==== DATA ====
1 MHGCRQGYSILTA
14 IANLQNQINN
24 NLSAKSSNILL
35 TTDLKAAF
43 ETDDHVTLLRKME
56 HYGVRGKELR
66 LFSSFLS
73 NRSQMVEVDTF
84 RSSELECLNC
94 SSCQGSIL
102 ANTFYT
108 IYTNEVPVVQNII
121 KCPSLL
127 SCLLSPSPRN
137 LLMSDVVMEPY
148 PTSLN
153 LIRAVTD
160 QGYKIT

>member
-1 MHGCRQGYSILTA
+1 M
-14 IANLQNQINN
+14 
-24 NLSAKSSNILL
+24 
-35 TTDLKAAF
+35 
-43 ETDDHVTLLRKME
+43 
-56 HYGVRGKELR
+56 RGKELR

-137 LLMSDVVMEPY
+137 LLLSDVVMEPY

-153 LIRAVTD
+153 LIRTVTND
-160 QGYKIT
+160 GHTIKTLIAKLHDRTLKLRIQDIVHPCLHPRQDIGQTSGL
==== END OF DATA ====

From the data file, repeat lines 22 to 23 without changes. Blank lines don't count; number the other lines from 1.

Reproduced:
-14 IANLQNQINN
+14 